BIRMINGHAM, Mich. -- A day after Detroit said hello to the new Tigers, it bade a touching farewell to one of its favorites. Curtis Granderson knew he'd be in for an emotional time as he readied for his third annual Celebrity Shootout basketball game, his final event in Michigan before heading to Spring Training with the Yankees. He didn't know he'd be watching a video tribute before he took the court, encapsulating his five-plus seasons as a Tiger into about five minutes. "Detroit loves you, Curtis," a fan shouted as Granderson took the court.
The feeling was mutual. Like Tigers fans, Granderson is moving on, but he isn't forgetting where he got his start. It was a bittersweet departure, but not bitter. "Changes happen all the time," Granderson said. "New players come and go. And the fact that so many people have said to me that they're going to miss me, that's probably the most emotional [I get]." It was fitting that Granderson was able to culminate his Detroit tenure with a community effort to raise funds for his Grand Kids Foundation. For all the memories he made in the Motor City on the field, he has done just as much or more with his charitable work. It earned him the Marvin Miller Man of the Year Award as voted by MLB players at season's end, and it earned a lot of help for schools in Michigan. That help is likely to continue, even as Granderson expands his efforts to New York. The planning on this event was well under way by the time the Tigers dealt Granderson to New York at last month's Winter Meetings. Even if he had wanted to cancel, it would've been difficult and costly. Beyond getting use of the gymnasium at Seaholm High School, he had a slew of former Michigan athletes who had committed to take part. Once he received several messages immediately after the trade, asking him if the game was still on, he was sure going ahead was the right thing to do. From there, it became more than a fundraiser. As Granderson made his way back into town, it set in that this was one of his last trips. "Coming in [from Chicago], driving back, seeing the 'Welcome to Michigan' sign, that was one [sign]," Granderson said. "Talking with kids yesterday in Battle Creek [on a visit], that was another one. Here, once I walked through the door, the consistent comments from everybody saying they were going to miss me, that was another thing." It was emotional, no doubt, but a fair amount of that emotion was laughter. Though he doesn't play in the game, serving as the game's referee shows off a little more of his personality in what is very much a loose game. He whistled former Heisman Trophy winner Desmond Howard for lack of effort on a layup and had mock arguments with guest coaches such as Pistons guard Ben Gordon and Red Wings defenseman Brian Rafalski. He raffled off quite a few items, including some of his old Tigers gear. Many fans had Tigers items for Granderson to autograph. He said he signed more with his old Tigers number, 28, than his new Yankees number, 14, though he gave each fan the option. He signed many without a number at all. He signed a book with both numbers for a kid who changed his mind in mid-autograph. Still, he was glad to hear about the reception his old teammates had at TigerFest. "You know, the fans are still very supportive," he said. "As mad as some guys might've been [after the trade], they're still very supportive of the team, and that's one of the great things about this city." He's getting used to the idea of moving to his new city and all the challenges it entails. He has started looking for a place to live in the Big Apple, and he has talked with some of his new teammates. He's preparing himself for the expectations that come with playing in the Bronx. "Once I get down there and start working and have the uniform on and start practicing and have the first Spring Training game and then go to New York, each step is going to be another thing that sets in," Granderson said. Though he has never met Austin Jackson, who followed Granderson coming up through the Minor Leagues, Granderson has some empathy and some advice for him as he prepares for life as a rookie center fielder in Comerica Park. Give your best effort, he said, and the rest will take care of itself. One of the most frequent things Jackson heard this week was that he had big shoes to fill. "The big thing is, he didn't ask for the pressure," Granderson said. "He wants to play. I understand that, and that's what we all want to do. And he hasn't had big league time yet, so when he goes into it, he's fresh. Everything's going to be new. Learn that everybody, they just want to see you work hard out there, give 110 percent. I learned that really fast. The fans just want to see that. If you do that, they're going to fall in love with you." Granderson went through essentially the same thing as a rookie center fielder and leadoff hitter in Detroit in 2006. He's a veteran now, but now he'll have to earn respect all over again. Everything resets, on all sides. Both the Tigers and Granderson are moving on, even as Granderson and fans took one more afternoon to share some memories. "I'm going to miss you guys, truly," Granderson told fans after the game. "I really look forward to coming out here in May [when the Yankees visit the Tigers]. I hope I get some applause."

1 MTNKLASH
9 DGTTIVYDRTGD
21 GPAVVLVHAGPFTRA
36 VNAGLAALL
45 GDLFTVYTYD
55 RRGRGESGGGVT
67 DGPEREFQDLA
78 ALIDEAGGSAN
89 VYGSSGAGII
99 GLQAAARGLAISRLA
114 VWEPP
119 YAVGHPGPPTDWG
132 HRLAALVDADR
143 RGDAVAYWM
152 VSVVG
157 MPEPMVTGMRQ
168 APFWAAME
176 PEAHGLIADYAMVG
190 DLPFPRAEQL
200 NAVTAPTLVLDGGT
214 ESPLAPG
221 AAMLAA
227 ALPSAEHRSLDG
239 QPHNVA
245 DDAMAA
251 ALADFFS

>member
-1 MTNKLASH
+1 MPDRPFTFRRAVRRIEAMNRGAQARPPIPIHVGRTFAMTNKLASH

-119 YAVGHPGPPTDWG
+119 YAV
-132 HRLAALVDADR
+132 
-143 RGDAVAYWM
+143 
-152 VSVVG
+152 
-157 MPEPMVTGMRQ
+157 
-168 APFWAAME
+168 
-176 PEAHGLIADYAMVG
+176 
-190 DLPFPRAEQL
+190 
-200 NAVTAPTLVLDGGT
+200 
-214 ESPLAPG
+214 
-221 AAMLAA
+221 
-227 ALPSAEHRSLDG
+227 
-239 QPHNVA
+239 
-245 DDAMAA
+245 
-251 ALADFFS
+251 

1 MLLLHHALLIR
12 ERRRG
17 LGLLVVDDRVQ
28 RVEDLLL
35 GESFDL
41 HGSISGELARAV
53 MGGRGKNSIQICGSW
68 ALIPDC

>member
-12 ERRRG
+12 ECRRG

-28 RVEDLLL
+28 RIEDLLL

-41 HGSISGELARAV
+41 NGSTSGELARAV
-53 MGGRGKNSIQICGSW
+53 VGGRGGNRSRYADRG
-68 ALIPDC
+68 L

Jason Beck is a reporter for MLB.com. This story was not subject to the approval of Major League Baseball or its clubs.